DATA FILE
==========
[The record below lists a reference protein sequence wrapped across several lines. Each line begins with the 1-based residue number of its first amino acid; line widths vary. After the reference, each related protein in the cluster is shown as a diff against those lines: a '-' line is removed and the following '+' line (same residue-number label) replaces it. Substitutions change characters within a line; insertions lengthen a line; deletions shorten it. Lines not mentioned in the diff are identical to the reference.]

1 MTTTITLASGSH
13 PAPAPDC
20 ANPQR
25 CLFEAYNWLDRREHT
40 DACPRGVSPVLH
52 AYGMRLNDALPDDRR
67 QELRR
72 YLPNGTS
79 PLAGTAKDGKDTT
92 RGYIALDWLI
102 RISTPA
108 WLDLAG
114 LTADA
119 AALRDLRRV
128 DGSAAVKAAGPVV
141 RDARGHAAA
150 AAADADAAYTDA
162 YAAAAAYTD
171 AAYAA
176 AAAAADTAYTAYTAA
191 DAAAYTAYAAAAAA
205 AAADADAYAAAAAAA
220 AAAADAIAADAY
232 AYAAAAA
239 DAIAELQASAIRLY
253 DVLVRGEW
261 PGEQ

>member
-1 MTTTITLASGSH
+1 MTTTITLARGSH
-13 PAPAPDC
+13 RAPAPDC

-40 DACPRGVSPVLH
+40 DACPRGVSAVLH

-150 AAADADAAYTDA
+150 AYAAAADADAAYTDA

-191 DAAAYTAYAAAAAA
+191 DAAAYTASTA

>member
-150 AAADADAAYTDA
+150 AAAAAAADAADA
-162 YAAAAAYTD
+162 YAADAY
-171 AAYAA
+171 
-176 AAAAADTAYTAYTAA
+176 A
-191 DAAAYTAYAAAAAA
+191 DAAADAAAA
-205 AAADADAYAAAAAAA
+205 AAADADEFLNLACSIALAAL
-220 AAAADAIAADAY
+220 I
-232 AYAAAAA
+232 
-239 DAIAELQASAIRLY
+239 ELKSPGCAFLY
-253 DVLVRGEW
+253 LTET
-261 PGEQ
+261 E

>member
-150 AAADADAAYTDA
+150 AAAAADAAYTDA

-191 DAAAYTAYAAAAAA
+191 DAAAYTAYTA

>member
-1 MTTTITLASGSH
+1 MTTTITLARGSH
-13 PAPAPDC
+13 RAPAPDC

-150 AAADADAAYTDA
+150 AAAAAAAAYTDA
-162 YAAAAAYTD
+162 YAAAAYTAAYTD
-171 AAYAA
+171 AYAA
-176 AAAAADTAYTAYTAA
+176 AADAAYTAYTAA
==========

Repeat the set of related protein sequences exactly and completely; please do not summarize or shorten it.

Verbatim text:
[The record below lists a reference protein sequence wrapped across several lines. Each line begins with the 1-based residue number of its first amino acid; line widths vary. After the reference, each related protein in the cluster is shown as a diff against those lines: a '-' line is removed and the following '+' line (same residue-number label) replaces it. Substitutions change characters within a line; insertions lengthen a line; deletions shorten it. Lines not mentioned in the diff are identical to the reference.]

1 MTTTITLASGSH
13 PAPAPDC
20 ANPQR
25 CLFEAYNWLDRREHT
40 DACPRGVSPVLH
52 AYGMRLNDALPDDRR
67 QELRR
72 YLPNGTS
79 PLAGTAKDGKDTT
92 RGYIALDWLI
102 RISTPA
108 WLDLAG
114 LTADA
119 AALRDLRRV
128 DGSAAVKAAGPVV
141 RDARGHAAA
150 AAADADAAYTDA
162 YAAAAAYTD
171 AAYAA
176 AAAAADTAYTAYTAA
191 DAAAYTAYAAAAAA
205 AAADADAYAAAAAAA
220 AAAADAIAADAY
232 AYAAAAA
239 DAIAELQASAIRLY
253 DVLVRGEW
261 PGEQ

>member
-1 MTTTITLASGSH
+1 MTTTITLARGSH
-13 PAPAPDC
+13 RAPAPDC

-40 DACPRGVSPVLH
+40 DACPRGVSAVLH

-150 AAADADAAYTDA
+150 AYAAAADADAAYTDA

-191 DAAAYTAYAAAAAA
+191 DAAAYTASTA

>member
-150 AAADADAAYTDA
+150 AAAAAAADAADA
-162 YAAAAAYTD
+162 YAADAY
-171 AAYAA
+171 
-176 AAAAADTAYTAYTAA
+176 A
-191 DAAAYTAYAAAAAA
+191 DAAADAAAA
-205 AAADADAYAAAAAAA
+205 AAADADEFLNLACSIALAAL
-220 AAAADAIAADAY
+220 I
-232 AYAAAAA
+232 
-239 DAIAELQASAIRLY
+239 ELKSPGCAFLY
-253 DVLVRGEW
+253 LTET
-261 PGEQ
+261 E

>member
-150 AAADADAAYTDA
+150 AAAAADAAYTDA

-191 DAAAYTAYAAAAAA
+191 DAAAYTAYTA

>member
-1 MTTTITLASGSH
+1 MTTTITLARGSH
-13 PAPAPDC
+13 RAPAPDC

-150 AAADADAAYTDA
+150 AAAAAAAAYTDA
-162 YAAAAAYTD
+162 YAAAAYTAAYTD
-171 AAYAA
+171 AYAA
-176 AAAAADTAYTAYTAA
+176 AADAAYTAYTAA